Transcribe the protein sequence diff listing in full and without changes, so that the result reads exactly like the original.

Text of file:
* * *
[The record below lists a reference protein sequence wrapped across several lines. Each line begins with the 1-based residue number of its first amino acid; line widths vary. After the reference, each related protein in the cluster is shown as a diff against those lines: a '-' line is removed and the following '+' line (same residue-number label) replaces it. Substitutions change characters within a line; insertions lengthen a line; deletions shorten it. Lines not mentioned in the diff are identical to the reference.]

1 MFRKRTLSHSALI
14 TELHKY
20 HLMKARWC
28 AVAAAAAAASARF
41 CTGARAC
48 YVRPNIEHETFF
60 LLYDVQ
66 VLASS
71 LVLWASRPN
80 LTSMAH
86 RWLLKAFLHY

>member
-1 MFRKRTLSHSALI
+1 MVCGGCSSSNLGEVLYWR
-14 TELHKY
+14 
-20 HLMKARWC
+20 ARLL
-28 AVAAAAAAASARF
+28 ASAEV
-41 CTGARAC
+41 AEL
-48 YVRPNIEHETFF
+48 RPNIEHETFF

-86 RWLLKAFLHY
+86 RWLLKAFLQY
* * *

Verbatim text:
[The record below lists a reference protein sequence wrapped across several lines. Each line begins with the 1-based residue number of its first amino acid; line widths vary. After the reference, each related protein in the cluster is shown as a diff against those lines: a '-' line is removed and the following '+' line (same residue-number label) replaces it. Substitutions change characters within a line; insertions lengthen a line; deletions shorten it. Lines not mentioned in the diff are identical to the reference.]

1 MFRKRTLSHSALI
14 TELHKY
20 HLMKARWC
28 AVAAAAAAASARF
41 CTGARAC
48 YVRPNIEHETFF
60 LLYDVQ
66 VLASS
71 LVLWASRPN
80 LTSMAH
86 RWLLKAFLHY

>member
-1 MFRKRTLSHSALI
+1 MVCGGCSSSNLGEVLYWR
-14 TELHKY
+14 
-20 HLMKARWC
+20 ARLL
-28 AVAAAAAAASARF
+28 ASAEV
-41 CTGARAC
+41 AEL
-48 YVRPNIEHETFF
+48 RPNIEHETFF

-86 RWLLKAFLHY
+86 RWLLKAFLQY